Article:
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Buffy The Vampire Slayer"Buffy, Ballads, and Bad Guys Who Sing: Music in the Worlds of Joss Whedon" Essays - Available for pre-order ! (you save 15%)
Friday 20 November 2009, by Webmaster
When writer and director Joss Whedon created the character Buffy the Vampire Slayer, he could hardly have expected the resulting academic interest in his work. Yet almost six years after the end of Buffy on television, Buffy studies—and academic work on Whedon’s expanding oeuvre—continue to grow. Now with three hugely popular television shows, Buffy the Vampire Slayer, Angel, and Firefly, and the film Serenity all available on DVD, scholars are evaluating countless aspects of the Whedon universe (or "Whedonverse"). Buffy, Ballads, and Bad Guys Who Sing: Music in the Worlds of Joss Whedon studies the significant role that music plays in these works, from Buffy the Vampire Slayer to Whedon’s latest creation, the internet musical Dr. Horrible’s Sing-Along Blog.
Kendra Preston Leonard has collected a varying selection of essays that explore music and sound in Buffy, Angel, and Firefly, offering multiple perspectives on the uses and meanings of music in Joss Whedon’s works. The essays investigate both diegetic and non-diegetic music, considering music from various sources, including the shows’ original scores, music performed by the characters themselves, and music contributed by such artists as Michelle Branch, The Sex Pistols, and Sarah McLachlan, as well as classical composers like Camille Saint-SaŽns and Johannes Brahms.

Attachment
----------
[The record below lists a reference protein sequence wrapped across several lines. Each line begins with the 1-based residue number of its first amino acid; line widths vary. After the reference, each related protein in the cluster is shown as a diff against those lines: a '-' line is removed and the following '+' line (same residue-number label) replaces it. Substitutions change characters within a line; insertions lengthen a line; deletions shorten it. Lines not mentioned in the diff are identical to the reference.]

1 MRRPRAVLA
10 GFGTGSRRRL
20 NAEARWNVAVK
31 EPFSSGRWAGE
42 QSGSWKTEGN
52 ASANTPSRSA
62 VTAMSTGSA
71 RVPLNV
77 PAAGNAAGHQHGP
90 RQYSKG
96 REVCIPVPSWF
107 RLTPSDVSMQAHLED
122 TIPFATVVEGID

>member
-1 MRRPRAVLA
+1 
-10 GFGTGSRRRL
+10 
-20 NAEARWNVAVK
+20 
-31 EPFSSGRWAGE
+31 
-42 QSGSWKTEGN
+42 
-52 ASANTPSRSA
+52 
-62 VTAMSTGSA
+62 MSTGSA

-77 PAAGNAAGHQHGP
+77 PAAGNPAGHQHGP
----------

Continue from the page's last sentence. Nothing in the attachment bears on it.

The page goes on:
The approaches incorporate historical and theoretical musicology, feminist and queer musicology, media studies, cultural history, and interdisciplinary readings. The book also involves the compositions written by Whedon himself: the theme music for Firefly, and two fully integrated musicals, the Buffy episode "Once More, With Feeling" and Dr. Horrible’s Sing-Along Blog, released over the summer of 2008. With several musical examples, a table with a full breakdown of the Danse Macabre scene from the acclaimed Buffy episode "Hush," and an index, this volume is fascinating to students and scholars of science-fiction, television, film, and popular culture, as well as to fans of Whedon and his works.
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